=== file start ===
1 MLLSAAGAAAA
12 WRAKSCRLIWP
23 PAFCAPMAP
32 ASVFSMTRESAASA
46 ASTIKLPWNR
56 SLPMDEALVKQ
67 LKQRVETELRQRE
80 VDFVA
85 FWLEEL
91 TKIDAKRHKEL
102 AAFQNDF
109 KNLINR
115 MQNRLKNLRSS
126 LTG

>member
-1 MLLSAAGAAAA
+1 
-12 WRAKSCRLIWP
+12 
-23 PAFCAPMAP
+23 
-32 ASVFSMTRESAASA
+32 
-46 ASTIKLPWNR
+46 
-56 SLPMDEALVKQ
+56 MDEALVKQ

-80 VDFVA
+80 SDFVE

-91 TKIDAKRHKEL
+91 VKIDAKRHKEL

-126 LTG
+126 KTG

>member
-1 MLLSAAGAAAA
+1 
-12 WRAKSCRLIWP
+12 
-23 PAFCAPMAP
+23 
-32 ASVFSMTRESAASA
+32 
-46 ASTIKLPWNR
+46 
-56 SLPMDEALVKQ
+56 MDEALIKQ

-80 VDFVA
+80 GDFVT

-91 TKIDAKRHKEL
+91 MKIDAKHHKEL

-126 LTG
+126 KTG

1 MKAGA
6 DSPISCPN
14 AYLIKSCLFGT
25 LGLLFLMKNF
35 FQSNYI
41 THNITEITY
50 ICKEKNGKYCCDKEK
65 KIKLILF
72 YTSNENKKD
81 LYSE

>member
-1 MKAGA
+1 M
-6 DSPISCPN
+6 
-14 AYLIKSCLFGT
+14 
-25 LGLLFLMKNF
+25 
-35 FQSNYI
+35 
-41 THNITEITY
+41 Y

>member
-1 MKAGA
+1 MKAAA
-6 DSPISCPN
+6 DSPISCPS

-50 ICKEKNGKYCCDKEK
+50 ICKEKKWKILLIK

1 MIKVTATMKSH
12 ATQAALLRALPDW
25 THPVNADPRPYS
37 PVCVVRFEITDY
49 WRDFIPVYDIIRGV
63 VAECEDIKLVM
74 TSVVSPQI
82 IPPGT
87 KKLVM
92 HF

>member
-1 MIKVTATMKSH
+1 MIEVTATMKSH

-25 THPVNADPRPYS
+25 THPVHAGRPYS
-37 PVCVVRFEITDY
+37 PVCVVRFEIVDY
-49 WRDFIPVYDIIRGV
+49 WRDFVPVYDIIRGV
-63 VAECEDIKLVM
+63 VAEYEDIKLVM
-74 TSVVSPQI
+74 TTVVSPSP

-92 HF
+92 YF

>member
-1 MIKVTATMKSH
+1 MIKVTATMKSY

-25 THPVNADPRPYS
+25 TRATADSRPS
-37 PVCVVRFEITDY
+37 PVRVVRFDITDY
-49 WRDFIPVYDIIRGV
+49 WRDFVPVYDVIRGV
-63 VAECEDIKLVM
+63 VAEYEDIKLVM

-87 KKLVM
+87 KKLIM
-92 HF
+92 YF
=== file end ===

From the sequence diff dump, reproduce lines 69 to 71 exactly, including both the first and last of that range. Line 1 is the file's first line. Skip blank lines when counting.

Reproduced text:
+14 
-25 LGLLFLMKNF
+25 